Critical Race Theory And The Afterlives of Slavery

This article is part of TPM Cafe, TPM’s home for opinion and news analysis.

The outpouring of protest following the death of George Floyd last year made it painfully obvious that we are far from the postracial dream of not long ago. Those intense divisions have moved from the streets to the classrooms, as half the states have passed or are considering legislation restricting the study of critical race theory. With Governor Doug Burgum’s signature, North Dakota becomes the latest state to ban CRT in public schools. Conservative leadership has made the issue into a cause célèbre for the Republican Party and the culprit for contemporary disharmony. Teaching the centrality of race in U.S. history, they say, foments hatred of America. Structural racism is a thing of the past, they argue. Contrary to what liberals conjure, America is a just and meritorious country.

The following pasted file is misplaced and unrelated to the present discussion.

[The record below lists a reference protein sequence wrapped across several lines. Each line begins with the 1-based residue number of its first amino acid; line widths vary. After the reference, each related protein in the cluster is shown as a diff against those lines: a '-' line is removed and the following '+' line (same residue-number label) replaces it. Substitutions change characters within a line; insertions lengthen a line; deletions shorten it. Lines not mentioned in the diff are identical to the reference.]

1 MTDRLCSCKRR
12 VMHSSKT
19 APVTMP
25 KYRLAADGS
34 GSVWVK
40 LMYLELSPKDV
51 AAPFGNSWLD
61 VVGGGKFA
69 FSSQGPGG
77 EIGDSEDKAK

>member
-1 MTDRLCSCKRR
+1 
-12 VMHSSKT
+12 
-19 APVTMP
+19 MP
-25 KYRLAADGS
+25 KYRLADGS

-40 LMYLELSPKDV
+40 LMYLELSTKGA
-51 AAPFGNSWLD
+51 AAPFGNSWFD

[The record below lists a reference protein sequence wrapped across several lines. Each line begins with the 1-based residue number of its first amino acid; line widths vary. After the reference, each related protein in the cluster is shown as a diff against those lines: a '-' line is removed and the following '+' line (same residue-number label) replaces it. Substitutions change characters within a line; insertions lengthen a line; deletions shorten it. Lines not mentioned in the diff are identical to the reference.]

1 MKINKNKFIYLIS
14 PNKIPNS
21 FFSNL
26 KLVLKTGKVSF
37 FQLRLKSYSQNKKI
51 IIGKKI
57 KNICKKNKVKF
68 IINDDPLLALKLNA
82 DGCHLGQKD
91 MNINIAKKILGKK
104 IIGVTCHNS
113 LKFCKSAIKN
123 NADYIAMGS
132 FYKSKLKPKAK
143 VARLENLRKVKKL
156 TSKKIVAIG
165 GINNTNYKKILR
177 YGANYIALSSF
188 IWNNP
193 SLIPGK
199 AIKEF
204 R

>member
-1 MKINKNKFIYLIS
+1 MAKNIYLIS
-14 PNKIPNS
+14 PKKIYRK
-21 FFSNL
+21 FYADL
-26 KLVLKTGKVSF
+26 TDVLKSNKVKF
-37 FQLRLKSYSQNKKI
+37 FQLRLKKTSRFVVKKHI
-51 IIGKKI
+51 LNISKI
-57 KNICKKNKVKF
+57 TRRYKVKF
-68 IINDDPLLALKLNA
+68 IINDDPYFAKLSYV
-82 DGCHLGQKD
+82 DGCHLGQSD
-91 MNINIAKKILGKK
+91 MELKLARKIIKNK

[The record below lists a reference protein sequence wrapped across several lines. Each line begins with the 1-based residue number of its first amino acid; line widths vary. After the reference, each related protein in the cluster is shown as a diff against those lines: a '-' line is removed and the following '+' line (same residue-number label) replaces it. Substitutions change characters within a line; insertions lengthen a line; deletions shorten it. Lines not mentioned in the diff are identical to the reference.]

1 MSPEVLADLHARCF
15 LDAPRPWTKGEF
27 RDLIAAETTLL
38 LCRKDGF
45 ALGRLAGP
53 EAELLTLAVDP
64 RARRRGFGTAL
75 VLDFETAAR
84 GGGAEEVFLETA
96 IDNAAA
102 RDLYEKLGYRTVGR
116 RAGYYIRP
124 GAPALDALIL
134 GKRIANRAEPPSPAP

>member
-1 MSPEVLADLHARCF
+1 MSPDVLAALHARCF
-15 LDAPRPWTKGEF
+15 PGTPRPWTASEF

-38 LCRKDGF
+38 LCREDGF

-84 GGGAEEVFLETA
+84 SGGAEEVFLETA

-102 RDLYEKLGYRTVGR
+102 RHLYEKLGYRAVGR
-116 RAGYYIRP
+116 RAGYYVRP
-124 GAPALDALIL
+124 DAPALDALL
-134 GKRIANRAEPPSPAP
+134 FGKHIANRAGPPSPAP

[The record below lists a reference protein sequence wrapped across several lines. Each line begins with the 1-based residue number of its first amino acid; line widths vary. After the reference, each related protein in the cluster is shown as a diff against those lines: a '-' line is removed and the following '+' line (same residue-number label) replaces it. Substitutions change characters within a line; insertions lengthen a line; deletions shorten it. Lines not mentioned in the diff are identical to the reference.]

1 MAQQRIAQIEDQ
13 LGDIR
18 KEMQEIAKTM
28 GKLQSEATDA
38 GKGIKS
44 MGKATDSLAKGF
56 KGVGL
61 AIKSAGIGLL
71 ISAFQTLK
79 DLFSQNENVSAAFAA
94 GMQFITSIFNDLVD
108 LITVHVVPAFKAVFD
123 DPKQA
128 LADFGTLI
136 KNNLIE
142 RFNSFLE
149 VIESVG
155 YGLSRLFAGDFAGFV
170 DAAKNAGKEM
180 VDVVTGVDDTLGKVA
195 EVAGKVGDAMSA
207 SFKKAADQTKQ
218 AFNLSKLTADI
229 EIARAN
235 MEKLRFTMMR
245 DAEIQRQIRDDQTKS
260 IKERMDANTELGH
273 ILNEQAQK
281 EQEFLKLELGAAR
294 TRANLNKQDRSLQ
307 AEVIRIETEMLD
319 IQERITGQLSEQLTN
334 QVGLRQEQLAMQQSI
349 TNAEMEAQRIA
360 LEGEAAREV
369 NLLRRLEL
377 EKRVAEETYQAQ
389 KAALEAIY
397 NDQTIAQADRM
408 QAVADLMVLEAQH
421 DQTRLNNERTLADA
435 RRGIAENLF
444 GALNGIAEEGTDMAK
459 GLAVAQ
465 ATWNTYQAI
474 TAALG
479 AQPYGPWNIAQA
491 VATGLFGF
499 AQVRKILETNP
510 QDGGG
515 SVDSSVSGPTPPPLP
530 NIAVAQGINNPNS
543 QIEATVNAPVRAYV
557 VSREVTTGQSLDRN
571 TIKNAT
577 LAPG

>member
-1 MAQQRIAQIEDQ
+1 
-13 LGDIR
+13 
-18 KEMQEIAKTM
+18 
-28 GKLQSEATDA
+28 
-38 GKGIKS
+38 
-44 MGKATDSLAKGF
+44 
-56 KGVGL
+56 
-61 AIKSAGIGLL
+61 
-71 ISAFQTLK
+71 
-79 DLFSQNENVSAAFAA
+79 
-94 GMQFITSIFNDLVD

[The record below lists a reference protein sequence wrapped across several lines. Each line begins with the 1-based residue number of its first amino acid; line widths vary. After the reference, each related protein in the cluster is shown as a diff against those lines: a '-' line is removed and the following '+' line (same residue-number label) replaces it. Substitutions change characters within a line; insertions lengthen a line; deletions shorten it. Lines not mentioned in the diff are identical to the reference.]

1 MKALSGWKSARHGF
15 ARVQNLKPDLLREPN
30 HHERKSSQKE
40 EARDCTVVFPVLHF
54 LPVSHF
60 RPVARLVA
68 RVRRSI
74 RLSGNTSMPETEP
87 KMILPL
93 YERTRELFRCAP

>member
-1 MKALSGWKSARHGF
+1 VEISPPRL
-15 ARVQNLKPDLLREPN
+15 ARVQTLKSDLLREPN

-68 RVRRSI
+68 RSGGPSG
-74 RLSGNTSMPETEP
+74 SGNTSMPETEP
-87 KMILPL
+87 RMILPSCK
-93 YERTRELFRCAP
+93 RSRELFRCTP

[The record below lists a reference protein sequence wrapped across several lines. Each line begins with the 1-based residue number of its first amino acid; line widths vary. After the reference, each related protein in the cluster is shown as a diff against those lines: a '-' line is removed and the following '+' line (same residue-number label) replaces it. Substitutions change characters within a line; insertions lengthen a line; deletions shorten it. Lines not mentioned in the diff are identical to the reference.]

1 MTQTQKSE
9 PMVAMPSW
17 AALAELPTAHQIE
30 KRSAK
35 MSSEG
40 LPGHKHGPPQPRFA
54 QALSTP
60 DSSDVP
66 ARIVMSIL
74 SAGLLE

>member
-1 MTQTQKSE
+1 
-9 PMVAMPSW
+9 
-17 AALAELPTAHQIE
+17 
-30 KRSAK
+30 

These policies are having real effects. It cost the job of one high school principal in Texas, and pundits in Virginia turned the governor’s race into a referendum on CRT. Criticism against “woke” politics and the raucous debate surrounding the New York Times’s 1619 Project point to the key question lingering on this stage: How should the nation remember slavery?